Take a look at Southwest Airlines. You can pay extra to move up to A1-A15, which boards the plane first and is seated first, provided there are spots available. You pay, but if all the spots are taken, your money is taken and you are stuck with your assigned boarding position just like everybody else. There are only so many seats on the plane. Sounds pretty messed up, but that is how the expedited permit process works, too. Companies may have all the money in the world, but if there are limited resources (there are only so many permit reviewers) they cannot buy resources that do not exist.

Expedited permit rules ignore facts and reality

The concept of the expedited permit application is based on two premises:
• By paying extra, the application is moved to the front of the line (queue) so it is processed first, and
• The extra moneys incentivizes staff to work on expedited applications more efficiently.

On the surface, it looks like a Win-Win situation; applicants get their applications processed sooner and the agency has a revenue stream to keep the best reviewers from being snatched up by consultants and industry, which pay better. This sounds good, however, the reality is much different.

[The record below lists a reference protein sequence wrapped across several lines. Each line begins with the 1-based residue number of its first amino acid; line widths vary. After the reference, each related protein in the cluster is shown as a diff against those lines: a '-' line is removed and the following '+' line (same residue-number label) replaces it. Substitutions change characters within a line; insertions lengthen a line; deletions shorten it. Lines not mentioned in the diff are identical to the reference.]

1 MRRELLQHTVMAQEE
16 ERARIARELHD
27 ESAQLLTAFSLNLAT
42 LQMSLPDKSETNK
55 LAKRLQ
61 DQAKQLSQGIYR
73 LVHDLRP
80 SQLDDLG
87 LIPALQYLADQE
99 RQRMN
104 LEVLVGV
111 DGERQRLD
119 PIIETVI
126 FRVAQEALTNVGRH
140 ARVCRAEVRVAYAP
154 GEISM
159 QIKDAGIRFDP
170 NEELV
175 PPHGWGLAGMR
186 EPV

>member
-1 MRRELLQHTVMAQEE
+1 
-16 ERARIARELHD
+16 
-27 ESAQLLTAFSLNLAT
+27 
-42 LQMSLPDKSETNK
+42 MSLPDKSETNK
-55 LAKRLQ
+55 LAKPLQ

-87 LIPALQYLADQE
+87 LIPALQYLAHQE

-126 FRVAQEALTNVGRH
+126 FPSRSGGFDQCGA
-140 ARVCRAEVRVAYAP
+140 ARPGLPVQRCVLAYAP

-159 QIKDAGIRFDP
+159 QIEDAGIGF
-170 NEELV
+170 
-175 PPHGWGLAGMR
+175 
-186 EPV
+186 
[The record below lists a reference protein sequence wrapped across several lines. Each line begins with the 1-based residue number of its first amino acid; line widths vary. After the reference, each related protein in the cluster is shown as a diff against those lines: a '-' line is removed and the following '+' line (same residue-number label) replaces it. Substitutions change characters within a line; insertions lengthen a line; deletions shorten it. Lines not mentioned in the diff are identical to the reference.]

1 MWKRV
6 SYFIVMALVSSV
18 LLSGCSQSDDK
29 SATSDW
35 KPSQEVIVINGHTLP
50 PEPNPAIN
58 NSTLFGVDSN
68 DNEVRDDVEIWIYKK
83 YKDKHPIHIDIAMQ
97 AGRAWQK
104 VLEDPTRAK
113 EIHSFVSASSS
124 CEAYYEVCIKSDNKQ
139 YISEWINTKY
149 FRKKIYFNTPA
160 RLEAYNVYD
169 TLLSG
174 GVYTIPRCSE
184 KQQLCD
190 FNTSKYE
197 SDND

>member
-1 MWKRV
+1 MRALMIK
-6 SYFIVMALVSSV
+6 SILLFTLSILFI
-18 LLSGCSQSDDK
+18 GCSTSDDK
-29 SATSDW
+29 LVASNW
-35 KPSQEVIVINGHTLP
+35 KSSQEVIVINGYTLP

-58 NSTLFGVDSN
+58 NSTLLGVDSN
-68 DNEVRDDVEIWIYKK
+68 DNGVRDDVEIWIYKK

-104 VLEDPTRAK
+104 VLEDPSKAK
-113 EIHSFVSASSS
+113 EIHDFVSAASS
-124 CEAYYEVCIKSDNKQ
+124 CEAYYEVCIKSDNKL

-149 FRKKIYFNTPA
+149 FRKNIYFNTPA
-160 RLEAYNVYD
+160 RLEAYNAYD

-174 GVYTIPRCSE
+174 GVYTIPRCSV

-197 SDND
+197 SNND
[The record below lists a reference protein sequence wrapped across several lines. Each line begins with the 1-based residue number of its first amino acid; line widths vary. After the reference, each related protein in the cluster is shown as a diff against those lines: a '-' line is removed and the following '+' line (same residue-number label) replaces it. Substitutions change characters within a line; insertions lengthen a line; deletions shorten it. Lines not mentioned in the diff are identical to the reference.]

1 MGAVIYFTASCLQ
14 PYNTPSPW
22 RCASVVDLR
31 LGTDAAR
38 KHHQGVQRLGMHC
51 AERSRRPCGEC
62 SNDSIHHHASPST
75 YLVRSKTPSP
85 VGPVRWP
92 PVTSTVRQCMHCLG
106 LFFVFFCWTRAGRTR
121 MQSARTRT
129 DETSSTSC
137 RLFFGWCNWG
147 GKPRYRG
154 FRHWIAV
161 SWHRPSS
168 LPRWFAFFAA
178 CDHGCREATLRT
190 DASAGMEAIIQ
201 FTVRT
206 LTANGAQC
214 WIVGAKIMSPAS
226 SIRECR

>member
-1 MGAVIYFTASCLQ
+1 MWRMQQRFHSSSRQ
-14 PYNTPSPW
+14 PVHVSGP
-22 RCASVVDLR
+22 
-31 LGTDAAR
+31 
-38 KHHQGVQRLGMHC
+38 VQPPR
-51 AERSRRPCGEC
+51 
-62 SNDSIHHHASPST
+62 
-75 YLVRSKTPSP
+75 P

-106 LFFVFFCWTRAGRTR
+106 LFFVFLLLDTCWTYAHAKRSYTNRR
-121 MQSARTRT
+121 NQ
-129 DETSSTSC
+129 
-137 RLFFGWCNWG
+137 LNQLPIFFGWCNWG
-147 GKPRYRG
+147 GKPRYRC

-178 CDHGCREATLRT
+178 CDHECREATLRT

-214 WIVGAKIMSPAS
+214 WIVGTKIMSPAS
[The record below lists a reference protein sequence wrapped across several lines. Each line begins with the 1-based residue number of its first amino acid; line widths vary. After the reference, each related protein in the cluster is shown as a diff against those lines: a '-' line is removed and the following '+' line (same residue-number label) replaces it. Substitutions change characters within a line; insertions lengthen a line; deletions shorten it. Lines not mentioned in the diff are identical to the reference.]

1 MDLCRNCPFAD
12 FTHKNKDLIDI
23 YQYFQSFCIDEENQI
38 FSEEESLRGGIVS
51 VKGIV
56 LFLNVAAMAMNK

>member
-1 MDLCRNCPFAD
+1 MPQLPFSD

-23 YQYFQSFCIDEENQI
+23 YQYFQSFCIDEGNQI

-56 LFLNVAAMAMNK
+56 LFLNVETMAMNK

There is More Than One Line

The first premise would be true if each application was handled by one and only one staff member. That is definitely not the case. Each application is touched by numerous staff that each have a specialized skill set to process a certain portion of the application itself or carry out a certain sub-process. The whole process is more efficient that way. When was the last time you saw a house built completely by just one crew of workers? One crew clears the lot, another digs out and prepares the foundation, another pours the concrete to finish the foundation, another builds the framing, a few more for the plumbing, electrical, and HVAC; you get the picture. The same is true of an air quality permit application. There is administrative staff, modelers, toxicologists, and field office staff all involved in the process. Each group has their own workload queues. It would be a nightmare to coordinate everyone’s schedule for each project.